Before actually moving on to the job description one might ask “What is an LPN”?  The abbreviation “LPN” stand for Licensed Practical Nurse. In some states, the abbreviation LVN is also used which stands for Licensed Vocational Nurse. These are health professionals that work under the supervision of the Registered Nurse (RN) and Physician.

An educational program for LPN generally takes on 12 to 18 months in an average LPN school, which is a quick way to gain a career in the nursing field.  LPNs are limited to certain duties in the hospital setting because their educational training isn’t as specific and comprehensive as that of the RN.  Although their duties  in the hospital are limited by their license and training, LPNs are highly competent and could further advance the RN status sometime in the future if the individual is interested in pursuing it.
LPN Job DescriptionThe LPN job description consists primarily of tasks for patients in the hospital that have fairly stable medical conditions and have predictable outcomes. The more critical patients are assigned to a registered nurse because of their more advanced and critical training.  LPNs are provided with basic nursing skills and generally learn the following:

  • Anatomy and Physiology
  • Basic Nursing skills / procedures
  • Nutrition
  • Medical-surgical Nursing
  • Pediatric Nursing
  • Obstetric Nursing
  • Emergency Care

LPN Job DescriptionThe specific LPN tasks usually include the following:

  • Taking vital signs for patients with predictable outcomes (blood pressure reading, pulse rate, respiratory rate and temperature)
  • Monitoring the height and weight
  • Collect urine and stool samples
  • Procedures for stable patients such as tracheostomy care, nasogastric suctioning, colostomy care, pressure ulcer dressings (depending on the degree of damage)
  • Giving medications via oral route, intramuscular (IM) route, subcutaneous (SQ) route (IV administration for LPNs depend on each state, some states allow IV certification for LPNs and some hospitals provide training for their LPNs)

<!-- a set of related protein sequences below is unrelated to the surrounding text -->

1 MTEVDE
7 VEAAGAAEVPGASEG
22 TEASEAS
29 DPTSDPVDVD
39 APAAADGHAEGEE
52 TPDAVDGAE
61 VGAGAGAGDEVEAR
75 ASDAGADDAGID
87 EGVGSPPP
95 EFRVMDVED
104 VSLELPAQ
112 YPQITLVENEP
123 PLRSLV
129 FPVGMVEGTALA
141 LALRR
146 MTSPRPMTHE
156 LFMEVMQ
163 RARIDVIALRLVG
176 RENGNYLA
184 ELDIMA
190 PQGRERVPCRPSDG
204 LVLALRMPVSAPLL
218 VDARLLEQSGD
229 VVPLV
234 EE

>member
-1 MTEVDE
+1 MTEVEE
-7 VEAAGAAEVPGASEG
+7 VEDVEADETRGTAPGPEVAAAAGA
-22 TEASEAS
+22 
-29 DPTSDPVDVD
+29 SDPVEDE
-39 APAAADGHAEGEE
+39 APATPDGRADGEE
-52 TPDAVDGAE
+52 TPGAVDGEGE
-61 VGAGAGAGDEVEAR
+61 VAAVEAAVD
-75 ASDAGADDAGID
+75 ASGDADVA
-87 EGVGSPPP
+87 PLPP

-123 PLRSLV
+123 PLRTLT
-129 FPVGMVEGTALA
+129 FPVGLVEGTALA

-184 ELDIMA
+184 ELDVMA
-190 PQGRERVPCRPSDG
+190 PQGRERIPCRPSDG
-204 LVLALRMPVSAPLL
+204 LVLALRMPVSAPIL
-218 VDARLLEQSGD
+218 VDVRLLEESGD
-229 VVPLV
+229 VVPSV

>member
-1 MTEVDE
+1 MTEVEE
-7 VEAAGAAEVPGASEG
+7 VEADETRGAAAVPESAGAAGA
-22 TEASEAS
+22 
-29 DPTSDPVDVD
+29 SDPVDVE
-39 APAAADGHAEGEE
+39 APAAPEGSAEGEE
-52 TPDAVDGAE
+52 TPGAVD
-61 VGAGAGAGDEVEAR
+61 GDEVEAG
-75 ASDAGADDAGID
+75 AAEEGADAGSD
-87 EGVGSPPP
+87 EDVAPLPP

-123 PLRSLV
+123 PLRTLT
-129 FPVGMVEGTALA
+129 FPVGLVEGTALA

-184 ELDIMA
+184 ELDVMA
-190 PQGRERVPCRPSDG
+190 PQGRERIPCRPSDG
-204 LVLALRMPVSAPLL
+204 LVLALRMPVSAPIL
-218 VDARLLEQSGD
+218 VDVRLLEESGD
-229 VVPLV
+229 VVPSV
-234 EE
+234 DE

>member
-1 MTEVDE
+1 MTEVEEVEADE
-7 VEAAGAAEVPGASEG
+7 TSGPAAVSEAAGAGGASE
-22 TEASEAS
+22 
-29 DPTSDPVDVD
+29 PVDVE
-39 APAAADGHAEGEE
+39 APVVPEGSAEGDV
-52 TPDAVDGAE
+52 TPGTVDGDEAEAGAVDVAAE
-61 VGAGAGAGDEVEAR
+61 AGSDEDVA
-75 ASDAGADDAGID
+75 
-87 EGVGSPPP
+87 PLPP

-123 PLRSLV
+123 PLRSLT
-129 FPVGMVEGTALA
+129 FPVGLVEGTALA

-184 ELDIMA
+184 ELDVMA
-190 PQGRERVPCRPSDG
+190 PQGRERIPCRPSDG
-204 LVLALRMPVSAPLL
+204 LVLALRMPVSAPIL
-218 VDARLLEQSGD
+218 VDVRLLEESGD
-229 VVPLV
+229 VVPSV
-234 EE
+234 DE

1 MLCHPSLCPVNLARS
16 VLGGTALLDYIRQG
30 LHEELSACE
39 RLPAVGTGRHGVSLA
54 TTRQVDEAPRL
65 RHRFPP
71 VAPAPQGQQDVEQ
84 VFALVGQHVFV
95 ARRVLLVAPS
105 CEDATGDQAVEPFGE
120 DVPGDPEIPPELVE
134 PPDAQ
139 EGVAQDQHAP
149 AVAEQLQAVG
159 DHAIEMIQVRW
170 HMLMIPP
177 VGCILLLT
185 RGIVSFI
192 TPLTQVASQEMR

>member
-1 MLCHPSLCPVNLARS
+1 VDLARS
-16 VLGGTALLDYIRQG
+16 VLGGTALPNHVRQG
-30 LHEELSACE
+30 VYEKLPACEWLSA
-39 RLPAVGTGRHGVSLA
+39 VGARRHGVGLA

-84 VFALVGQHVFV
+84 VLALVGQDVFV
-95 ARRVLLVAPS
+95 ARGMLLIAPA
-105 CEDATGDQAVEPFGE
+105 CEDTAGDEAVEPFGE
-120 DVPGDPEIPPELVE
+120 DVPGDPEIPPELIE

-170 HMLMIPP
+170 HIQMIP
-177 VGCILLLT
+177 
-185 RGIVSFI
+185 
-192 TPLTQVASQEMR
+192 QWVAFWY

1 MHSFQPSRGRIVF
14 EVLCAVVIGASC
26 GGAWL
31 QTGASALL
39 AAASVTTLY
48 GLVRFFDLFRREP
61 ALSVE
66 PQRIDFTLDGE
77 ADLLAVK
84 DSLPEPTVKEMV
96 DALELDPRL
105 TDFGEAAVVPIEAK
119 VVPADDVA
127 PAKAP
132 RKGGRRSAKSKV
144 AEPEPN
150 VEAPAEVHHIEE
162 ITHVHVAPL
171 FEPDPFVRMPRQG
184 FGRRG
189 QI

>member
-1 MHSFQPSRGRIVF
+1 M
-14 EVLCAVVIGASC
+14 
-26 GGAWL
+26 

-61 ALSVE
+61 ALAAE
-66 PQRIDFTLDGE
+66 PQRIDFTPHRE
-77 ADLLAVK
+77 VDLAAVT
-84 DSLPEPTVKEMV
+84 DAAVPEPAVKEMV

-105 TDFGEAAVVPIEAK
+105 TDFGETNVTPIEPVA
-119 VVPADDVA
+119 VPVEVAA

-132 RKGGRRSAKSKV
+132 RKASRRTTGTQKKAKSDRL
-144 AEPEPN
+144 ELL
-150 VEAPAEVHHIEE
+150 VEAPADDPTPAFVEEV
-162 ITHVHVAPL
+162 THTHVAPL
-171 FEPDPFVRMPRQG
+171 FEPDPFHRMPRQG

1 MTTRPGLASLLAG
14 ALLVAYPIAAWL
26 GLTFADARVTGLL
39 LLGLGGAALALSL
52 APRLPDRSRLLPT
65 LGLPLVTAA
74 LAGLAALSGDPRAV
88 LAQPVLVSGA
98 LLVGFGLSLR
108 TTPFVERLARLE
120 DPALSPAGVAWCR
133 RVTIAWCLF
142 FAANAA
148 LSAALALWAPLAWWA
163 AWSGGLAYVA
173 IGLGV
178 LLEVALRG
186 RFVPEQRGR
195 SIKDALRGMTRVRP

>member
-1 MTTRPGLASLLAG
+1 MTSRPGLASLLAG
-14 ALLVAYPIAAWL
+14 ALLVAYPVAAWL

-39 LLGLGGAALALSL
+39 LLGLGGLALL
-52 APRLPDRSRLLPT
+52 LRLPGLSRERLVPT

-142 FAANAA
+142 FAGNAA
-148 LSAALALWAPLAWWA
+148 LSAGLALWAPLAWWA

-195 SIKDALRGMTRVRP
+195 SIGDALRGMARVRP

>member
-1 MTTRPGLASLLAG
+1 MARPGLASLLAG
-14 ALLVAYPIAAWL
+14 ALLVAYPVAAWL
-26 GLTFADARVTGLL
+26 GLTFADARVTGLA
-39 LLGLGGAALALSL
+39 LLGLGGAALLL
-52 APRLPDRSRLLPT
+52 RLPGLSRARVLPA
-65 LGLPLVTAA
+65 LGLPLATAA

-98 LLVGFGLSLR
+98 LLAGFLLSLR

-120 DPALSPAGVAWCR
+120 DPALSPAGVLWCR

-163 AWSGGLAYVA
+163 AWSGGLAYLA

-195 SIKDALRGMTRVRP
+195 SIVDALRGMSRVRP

• Monitoring the patient after the administration of medications (depending on the medication given)
  • Sterile dressing changes and bandage changes for patients that are stable
  • Preparation and administration of enemas
  • Monitoring catheters and food intake and output
  • Providing massages and rubs for patients that are stable
  • Monitoring patients and reporting changes to the RN and Physician
  • Providing patient hygiene
  • Assisting the RN in procedures
  • Experienced LPNs may supervise Certified Nursing Assistants (CNAs)
  • Providing the patient or family with general and basic health teaching about modifications in lifestyles (RNs are the ones that are entitled to provide the more in-depth health teaching about risk factors and about certain diseases, Physicians give the diagnosis, information for surgery and options a patient may choose from)
  • LPNs can work in a doctor’s office and help make appointments and keep patient’s records and do other clerical work

The LPN job consists of duties and tasks around the hospital that require competency and skill but within the level of the LPN”s training. The required training in LPN schools and programs ensure the provision of excellent nursing skills and procedures for patients in the hospital. Although the RN has more responsibilities in the hospital, LPNs are also vital in the workplace and handle many of the less demanding tasks and thus ensuring that the RN’s time is available for the higher level tasks.   The RN can delegate many tasks to the LPN to organize their work load and provide high-quality patient care. In fact if you are interested in advancing your career there are many LPN to RN programs available.


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